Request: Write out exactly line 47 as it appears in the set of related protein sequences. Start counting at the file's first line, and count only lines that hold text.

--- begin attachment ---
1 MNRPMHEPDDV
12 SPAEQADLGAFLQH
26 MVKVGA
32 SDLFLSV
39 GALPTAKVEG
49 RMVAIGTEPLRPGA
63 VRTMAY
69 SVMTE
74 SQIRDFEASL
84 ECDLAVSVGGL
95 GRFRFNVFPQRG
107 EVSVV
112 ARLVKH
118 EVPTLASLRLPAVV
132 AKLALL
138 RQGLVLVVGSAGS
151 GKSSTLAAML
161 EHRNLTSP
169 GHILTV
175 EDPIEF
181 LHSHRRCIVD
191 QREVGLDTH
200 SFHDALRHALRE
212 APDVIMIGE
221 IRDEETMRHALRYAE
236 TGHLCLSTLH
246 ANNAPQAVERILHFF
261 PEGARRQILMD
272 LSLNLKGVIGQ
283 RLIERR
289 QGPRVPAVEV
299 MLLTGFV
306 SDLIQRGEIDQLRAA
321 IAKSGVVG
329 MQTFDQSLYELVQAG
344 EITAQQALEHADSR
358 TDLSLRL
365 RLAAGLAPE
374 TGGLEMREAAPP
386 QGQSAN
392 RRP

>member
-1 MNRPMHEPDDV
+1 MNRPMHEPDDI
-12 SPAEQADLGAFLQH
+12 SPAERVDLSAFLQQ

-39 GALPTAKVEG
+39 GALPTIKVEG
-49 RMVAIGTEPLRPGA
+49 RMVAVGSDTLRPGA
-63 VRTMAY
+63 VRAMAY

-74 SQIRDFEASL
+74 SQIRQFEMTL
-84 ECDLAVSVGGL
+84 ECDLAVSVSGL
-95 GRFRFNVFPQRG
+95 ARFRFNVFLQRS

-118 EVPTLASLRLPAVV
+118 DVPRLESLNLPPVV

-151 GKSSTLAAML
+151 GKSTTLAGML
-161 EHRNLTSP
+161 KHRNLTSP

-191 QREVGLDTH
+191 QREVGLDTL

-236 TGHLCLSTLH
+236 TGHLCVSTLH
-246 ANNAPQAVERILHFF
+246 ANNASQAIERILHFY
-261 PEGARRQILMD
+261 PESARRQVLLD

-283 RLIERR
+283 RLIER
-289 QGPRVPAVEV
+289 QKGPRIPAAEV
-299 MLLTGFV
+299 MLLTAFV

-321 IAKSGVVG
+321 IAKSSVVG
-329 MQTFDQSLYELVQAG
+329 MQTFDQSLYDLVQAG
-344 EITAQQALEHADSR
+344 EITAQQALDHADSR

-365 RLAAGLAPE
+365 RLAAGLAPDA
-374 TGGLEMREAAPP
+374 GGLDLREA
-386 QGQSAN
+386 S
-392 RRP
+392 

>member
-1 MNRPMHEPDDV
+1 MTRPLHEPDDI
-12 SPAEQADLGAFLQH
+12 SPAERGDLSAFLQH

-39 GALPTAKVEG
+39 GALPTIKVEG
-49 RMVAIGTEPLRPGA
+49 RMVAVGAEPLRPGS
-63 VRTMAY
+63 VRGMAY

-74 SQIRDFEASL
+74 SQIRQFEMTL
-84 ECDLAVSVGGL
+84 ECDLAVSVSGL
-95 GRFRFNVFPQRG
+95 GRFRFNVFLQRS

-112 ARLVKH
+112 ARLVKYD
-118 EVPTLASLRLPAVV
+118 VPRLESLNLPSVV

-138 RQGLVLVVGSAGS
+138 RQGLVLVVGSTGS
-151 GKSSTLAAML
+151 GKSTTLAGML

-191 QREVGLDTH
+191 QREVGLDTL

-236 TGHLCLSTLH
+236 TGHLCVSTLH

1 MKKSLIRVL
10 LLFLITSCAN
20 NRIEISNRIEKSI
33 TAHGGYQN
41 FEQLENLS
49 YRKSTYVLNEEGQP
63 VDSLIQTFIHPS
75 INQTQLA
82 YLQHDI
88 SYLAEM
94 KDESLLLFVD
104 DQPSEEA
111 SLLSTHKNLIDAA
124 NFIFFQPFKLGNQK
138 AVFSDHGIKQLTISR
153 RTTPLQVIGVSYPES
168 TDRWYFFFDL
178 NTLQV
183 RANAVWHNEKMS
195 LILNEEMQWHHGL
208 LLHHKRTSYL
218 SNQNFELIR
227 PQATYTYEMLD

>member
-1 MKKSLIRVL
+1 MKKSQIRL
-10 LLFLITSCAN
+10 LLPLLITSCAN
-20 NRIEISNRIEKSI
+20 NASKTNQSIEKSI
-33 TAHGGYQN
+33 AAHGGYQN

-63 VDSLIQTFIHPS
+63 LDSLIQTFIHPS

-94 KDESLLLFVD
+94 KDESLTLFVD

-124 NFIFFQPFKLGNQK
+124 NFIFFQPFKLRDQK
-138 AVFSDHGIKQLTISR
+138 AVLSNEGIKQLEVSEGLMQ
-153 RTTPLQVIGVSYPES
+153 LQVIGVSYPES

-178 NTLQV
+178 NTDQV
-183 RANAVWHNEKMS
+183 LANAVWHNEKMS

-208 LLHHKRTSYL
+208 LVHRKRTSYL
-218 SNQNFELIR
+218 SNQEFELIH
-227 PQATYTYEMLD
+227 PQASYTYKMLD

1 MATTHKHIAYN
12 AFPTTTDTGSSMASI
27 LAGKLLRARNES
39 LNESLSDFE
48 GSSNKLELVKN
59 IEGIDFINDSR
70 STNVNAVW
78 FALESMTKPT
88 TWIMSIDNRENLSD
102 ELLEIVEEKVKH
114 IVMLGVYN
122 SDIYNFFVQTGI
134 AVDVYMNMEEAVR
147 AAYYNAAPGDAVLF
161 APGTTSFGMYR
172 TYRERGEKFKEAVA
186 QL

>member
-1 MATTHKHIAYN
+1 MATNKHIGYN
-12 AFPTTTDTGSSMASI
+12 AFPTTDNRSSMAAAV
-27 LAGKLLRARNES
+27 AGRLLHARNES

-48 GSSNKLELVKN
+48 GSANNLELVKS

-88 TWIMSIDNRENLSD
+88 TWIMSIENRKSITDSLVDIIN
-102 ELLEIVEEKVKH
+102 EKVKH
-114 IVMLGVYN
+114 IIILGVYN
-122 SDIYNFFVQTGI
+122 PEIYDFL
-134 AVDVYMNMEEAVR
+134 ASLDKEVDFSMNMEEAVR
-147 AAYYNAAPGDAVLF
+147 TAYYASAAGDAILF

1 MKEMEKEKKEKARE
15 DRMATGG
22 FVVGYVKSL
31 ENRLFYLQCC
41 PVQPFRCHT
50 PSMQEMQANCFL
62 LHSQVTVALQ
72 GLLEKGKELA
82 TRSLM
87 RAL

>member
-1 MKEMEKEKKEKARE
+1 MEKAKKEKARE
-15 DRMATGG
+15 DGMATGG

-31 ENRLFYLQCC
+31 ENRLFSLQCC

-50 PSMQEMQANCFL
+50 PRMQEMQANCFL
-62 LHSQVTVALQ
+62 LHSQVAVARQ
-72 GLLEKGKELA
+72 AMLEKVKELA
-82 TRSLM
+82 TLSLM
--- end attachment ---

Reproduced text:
-39 GALPTAKVEG